Appendix: other approaches to multiple-view applications

We considered some other approaches to this feature.

One Desktop Action per view

In this model, each entry point (application or service) is a .desktop file. Frampton would install org.apertis.Frampton.desktop, with contents something like this:

# org.apertis.Frampton.desktop
[Desktop Entry]
Type=Application
Name=Frampton
GenericName=Audio Player
X-GNOME-FullName=Frampton Audio Player
Exec=/usr/Applications/org.apertis.Frampton/bin/frampton %F
Path=/usr/Applications/org.apertis.Frampton
X-Apertis-Type=application
X-Apertis-AudioRole=music
X-Apertis-AudioChannelName=org.apertis.Frampton.Agent
Categories=Audio;Player;Music;
MimeType=audio/mpeg;
NoDisplay=true;
Actions=albums;artists;songs;
Icon=music

[Desktop Action artists]
Name=Artists
Icon=music-artist
Exec=/usr/Applications/org.apertis.Frampton/bin/frampton --artists
X-Apertis-ShowInMenu=true

[Desktop Action albums]
Name=Albums
Icon=music-album
Exec=/usr/Applications/org.apertis.Frampton/bin/frampton --albums
X-Apertis-ShowInMenu=true

[Desktop Action songs]
Name=Songs
Icon=music-track
Exec=/usr/Applications/org.apertis.Frampton/bin/frampton --songs
X-Apertis-ShowInMenu=true

# this is *not* a "quick menu" entry
[Desktop Action shuffle]
Name=Shuffle All
Icon=music-shuffle
Exec=/usr/Applications/org.apertis.Frampton/bin/frampton-control --shuffle-all

The Desktop Entry Specification specifies that application launchers should present desktop actions to the user within the context of an application, for instance as a submenu, but that isn't how the UX of mildenhall-launcher works. We therefore use X-Apertis-ShowInMenu to indicate that these particular desktop actions should be made available to the user even though their parent org.apertis.Frampton is not.

This could be combined with desktop actions as specified in the Desktop Entry Specification if desired; those desktop actions would simply omit X-Apertis-ShowInMenu. For example, if it was desirable for a long press on Frampton's menu entries to result in a menu of actions such as "shuffle all", "import from USB drive", "buy music", then those could be represented as desktop actions.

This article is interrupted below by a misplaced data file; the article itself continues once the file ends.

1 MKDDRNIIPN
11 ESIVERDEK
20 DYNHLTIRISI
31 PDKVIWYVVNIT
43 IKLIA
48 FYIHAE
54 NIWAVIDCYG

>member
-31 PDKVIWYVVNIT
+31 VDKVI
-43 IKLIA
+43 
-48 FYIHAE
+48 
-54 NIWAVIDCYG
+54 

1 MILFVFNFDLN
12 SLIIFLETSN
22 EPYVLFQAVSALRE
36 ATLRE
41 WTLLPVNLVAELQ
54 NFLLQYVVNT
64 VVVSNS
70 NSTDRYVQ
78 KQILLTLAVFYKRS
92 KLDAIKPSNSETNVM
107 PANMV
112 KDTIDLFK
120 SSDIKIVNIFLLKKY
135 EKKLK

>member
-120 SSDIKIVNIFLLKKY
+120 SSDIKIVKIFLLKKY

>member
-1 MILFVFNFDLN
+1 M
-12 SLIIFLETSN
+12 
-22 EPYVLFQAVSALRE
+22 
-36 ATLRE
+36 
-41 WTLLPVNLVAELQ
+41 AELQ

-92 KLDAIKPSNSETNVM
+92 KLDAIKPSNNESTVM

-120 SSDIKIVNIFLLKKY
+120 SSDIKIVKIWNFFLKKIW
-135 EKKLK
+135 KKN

One Apertis-specific menu entry per view

This model is similar to the one with desktop actions, but it acknowledges that desktop actions were not really designed to work that way, and uses Apertis-specific syntax inspired by desktop actions instead:

# org.apertis.Frampton.desktop
[Desktop Entry]
Type=Application
Name=Frampton
GenericName=Audio Player
X-GNOME-FullName=Frampton Audio Player
Exec=/usr/Applications/org.apertis.Frampton/bin/frampton %F
Path=/usr/Applications/org.apertis.Frampton
X-Apertis-Type=application
X-Apertis-AudioRole=music
X-Apertis-AudioChannelName=org.apertis.Frampton.Agent
Categories=Audio;Player;Music;
MimeType=audio/mpeg;
X-Apertis-MenuEntries=albums;artists;songs;
Icon=music

[Apertis Menu Entry artists]
Name=Frampton — Artists
GenericName=Artists
Icon=music-artist
Exec=/usr/Applications/org.apertis.Frampton/bin/frampton --artists

[Apertis Menu Entry albums]
Name=Frampton — Albums
GenericName=Albums
Icon=music-album
Exec=/usr/Applications/org.apertis.Frampton/bin/frampton --albums

[Apertis Menu Entry songs]
Name=Frampton — Songs
GenericName=Songs
Icon=music-track
Exec=/usr/Applications/org.apertis.Frampton/bin/frampton --songs

[Desktop Action shuffle]
Name=Shuffle All
Icon=music-shuffle
Exec=/usr/Applications/org.apertis.Frampton/bin/frampton-control --shuffle-all

The results of the search are